Why Practice Restorative Yoga?
9th January 2018
For many of us, ‘relaxing’ means crashing out in front of the TV after a busy day, or five minutes drinking a cup of tea. But how often do we allow ourselves to fully let go and relax deeply, switching off the busy chatter of our minds?
As we try to balance busy lives with work, family and other responsibilities, we often experience some level of stress from the moment we wake up to the moment we crawl into bed. All too easily we enter ‘fight or flight’ mode – our biological response to stress and danger – which causes tight muscles, increased heart rate and high blood pressure. Our bodies respond by releasing adrenaline and also cortisol, a hormone that can wreak havoc on our bodies: suppressing the immune system, decreasing bone formation and lengthening the time it takes the body to heal from injury. We forget that we need time to recover, and this can lead to problems with physical and mental health.
Restorative yoga, sometimes called active or conscious relaxation, has been shown to help counter these stresses, reducing the damaging effects of the stress response, and lowering levels of adrenaline and cortisol. It can help promote and maintain good health, bringing deep relaxation to the body and mind and is linked to higher levels of serotonin, the body’s ‘feel-good’ chemical.
The practice of restorative yoga is now widespread, but was first developed by B.K.S. Iyengar. The practice is slow, still and meditative and benefits the nervous system, digestive system, cardiovascular and respiratory systems as well as reducing anxiety. It’s also especially helpful if you are going through a stressful time in your life, or just want a bit of ‘me time’.
Regular relaxation practice through yoga can have a profound effect on a wide range of medical conditions, even changing our bodies on a genetic level. A study from Harvard Medical School found that people who practised yoga had far more disease-fighting genes than those who practised no form of relaxation. Regular practise was shown to lead to greater chances of remaining free of arthritis and joint pain, with stronger immunity, healthier hormone levels and lower blood pressure. According to the researchers, the more regularly we practice relaxation through yoga or similar practices, the more deeply-rooted the benefits will be.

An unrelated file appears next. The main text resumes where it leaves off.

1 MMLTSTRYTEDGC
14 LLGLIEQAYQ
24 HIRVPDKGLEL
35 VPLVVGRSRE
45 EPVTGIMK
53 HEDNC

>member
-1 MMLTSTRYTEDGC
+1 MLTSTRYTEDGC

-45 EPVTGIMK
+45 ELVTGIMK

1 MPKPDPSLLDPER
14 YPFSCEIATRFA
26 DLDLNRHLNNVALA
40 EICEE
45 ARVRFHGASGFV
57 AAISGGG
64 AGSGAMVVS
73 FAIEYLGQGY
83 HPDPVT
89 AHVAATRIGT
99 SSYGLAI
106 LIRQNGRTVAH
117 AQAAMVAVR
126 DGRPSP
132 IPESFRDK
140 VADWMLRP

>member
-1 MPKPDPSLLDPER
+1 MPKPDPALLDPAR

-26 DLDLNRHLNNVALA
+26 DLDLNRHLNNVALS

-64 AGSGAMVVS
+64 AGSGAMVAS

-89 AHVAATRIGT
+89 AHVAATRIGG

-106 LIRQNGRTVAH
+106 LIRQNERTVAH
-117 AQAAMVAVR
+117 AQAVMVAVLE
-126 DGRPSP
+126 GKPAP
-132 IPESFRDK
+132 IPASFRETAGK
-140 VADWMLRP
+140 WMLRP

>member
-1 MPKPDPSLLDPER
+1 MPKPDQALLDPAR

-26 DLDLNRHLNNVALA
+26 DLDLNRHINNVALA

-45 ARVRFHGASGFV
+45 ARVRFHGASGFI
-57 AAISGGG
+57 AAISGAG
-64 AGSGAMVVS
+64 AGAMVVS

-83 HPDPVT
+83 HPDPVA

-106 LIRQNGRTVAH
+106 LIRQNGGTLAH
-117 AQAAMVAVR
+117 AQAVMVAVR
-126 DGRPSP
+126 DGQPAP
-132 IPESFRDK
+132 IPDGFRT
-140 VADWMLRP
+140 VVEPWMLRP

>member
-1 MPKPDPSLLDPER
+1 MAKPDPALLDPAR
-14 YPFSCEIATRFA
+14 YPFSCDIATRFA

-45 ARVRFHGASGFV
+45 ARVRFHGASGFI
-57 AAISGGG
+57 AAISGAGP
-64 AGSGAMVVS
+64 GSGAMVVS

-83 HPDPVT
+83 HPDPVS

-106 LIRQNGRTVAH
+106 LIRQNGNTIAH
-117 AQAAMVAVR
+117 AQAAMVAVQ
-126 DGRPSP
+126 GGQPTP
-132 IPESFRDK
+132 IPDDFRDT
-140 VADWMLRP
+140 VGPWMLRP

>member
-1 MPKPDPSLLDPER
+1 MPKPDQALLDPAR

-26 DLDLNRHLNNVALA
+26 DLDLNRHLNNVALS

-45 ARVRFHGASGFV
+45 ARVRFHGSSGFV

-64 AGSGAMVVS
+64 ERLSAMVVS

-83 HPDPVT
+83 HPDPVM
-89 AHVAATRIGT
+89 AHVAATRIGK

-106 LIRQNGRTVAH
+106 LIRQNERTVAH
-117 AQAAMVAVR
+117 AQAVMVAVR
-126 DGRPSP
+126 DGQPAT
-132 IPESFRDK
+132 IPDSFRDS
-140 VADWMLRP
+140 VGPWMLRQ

In a restorative yoga class supportive props such as bolsters and blankets are used, enabling you to stay in poses for longer than usual without strain, relaxing the muscles and allowing the breath to find its natural rhythm. The result is that the whole being feels soothed and as body, mind and breath are harmonised and inner stillness is reached – our innermost peaceful Self.
Forthcoming restorative yoga events at Sheffield Yoga Centre:
Monthly Drop-in Class – Restorative Fridays: With Helen Clay, December 8 / January 19 / February 9 / March 16from 6.15-7.30pm (£9, no pre-booking – just turn up)
Restorative Workshop with Helen Clay, Sunday 3 December, 2 – 4.30pm (£20) http://bit.ly/2ziOK8p
Restorative Workshop for International Women’s Day with Helen Clay, 11 March 2018, 2 – 4.30pm (£20 – profits to charity): http://bit.ly/2jkEWnE